New study blames dads for childhood obesity

Fat children are more likely to have their father to blame for their weight problem than their mother, a new study shows.


Research by Australian child health experts has revealed that fathers who are disengaged or do not set clear limits for their kids are more likely to have heavier children.


The study of almost 5,000 youngsters found that dads who did lay down boundaries generally had children with a lower body mass index (BMI).

Surprisingly, a mother’s parenting behaviour or style apparently had no impact on whether a child was overweight or obese.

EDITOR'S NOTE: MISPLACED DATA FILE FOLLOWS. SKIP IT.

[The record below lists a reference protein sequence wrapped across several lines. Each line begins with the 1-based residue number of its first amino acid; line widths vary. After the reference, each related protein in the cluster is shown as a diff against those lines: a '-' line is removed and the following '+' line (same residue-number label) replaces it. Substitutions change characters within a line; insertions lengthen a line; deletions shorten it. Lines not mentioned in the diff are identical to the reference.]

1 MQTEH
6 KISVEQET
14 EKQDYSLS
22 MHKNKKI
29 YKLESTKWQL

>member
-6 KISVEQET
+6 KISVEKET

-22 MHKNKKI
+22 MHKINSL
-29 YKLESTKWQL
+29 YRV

The research by Murdoch Children’s Research Institute and The Royal Children’s Hospital, Melbourne, compared the BMIs of 4 and 5 year olds with their parents’ parenting styles.

The specialists said it was vital to study early parenting because home life often established patterns for life-long obesity.


Extra weight is a precursor to serious childhood and adult diseases like asthma, diabetes, cardiovascular disease and cancer.

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